Borderlands (Zev Berman, 2007): 6.5/10

The Magic Flute (Ingmar Bergman, 1975): 7/10

La Guerre Est Finie (Alain Resnais, 1966): 7/10

Speed Racer (The Wachowski Brothers, 2008): 8/10

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Location: milwaukee, wi

Sunday, October 22, 2006

Valley of the Dolls (Mark Robson, 1967)

It's almost useless to write about Valley of the Dolls; at this point in movie history, it's almost impossible to enjoy it as anything but a campy cult classic. Unlike the fantastic Beyond the Valley of the Dolls, however, this isn't bad enough to go around to goodness; instead, it's just plain bad in a lot of spots, and there aren't nearly as many "dolls" as promised. But some amazing, over the top performances make this definitely worth a watch, especially a nonsober one.

The story revolves around three women, Anne, who is infuriatingly proper for most of the film, Jennifer, a beautiful woman who has nothing to offer but her body, and Neely, who is a hopeless drunk and pill-popper. All three women experience varied levels of success, and varied levels of self-destruction. Anne does nothing to herself, more or less, and so is the most boring character. Jennifer, played by Sharon Tate, goes to France to do "art films," which, of course, is code for softcore porn. Neely is the most interesting of the three, as after she becomes a big singing sensation, she becomes an alcoholic and addicted to sleeping pills, speed pills, and any other pills she can get her hands on. She "cleans up," but not for long, and by the end of the movie is again a raving, boozy lunatic. Her screaming breakdown in the alley behind a theater is the best scene in the movie, and Patty Duke really gest props for going so over the top with her portrayal of Neely - without her, this would not be nearly as watchable. Another amazing performance comes from Susan Hayward, who plays Helen Lawson, an aging diva who is threatened by Neely's talent early in her career. But by the end of the movie, it's obviously the grande dame Helen who triumphs, as she understands what it means to be a diva; you can be bitchy, but within limits, and all things in moderation.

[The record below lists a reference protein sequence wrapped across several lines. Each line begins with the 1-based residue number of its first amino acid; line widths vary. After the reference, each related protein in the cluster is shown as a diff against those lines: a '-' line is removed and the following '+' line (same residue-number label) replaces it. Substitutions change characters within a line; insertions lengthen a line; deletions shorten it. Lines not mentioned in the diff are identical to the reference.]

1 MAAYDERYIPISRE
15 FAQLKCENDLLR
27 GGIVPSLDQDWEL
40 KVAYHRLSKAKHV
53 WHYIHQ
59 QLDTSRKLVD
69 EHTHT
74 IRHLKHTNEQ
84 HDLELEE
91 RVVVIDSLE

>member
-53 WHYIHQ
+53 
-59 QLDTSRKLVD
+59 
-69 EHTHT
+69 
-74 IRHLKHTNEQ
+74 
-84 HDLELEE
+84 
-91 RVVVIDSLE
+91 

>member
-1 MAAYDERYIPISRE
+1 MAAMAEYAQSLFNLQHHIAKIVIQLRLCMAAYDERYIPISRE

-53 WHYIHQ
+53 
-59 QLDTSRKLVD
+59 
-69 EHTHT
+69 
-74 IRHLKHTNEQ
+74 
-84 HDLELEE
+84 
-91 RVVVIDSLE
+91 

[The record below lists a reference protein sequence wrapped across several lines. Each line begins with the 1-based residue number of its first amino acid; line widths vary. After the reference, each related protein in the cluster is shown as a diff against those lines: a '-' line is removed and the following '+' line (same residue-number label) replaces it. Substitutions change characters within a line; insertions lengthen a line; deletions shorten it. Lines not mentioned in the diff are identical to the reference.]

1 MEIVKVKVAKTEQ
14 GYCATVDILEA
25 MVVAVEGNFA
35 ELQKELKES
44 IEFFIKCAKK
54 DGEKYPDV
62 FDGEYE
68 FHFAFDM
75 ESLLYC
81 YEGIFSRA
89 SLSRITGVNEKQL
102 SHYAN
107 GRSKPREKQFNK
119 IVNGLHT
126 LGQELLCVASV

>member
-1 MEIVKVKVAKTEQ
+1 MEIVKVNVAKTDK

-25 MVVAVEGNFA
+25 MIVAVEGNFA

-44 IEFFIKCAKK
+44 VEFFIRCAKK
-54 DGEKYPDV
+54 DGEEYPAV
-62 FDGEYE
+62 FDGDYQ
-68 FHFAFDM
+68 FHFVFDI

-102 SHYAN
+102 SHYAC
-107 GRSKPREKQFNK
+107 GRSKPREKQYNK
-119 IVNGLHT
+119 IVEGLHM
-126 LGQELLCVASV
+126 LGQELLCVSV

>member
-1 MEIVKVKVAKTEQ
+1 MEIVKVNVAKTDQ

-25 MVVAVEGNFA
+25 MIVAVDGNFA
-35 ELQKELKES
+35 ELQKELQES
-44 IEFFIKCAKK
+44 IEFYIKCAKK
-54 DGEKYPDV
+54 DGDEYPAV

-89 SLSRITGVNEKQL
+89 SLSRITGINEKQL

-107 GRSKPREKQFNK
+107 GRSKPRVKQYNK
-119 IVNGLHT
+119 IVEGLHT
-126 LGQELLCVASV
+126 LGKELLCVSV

This is a thoroughly enjoyable film, but the over the top situations and performances are often drowned out by the terribly screenplay and boring performances from some of the actors. I wish I had a few beers in me when I had watched it, but fun nonetheless.


RIYL: Russ Meyer, late Bette Davis

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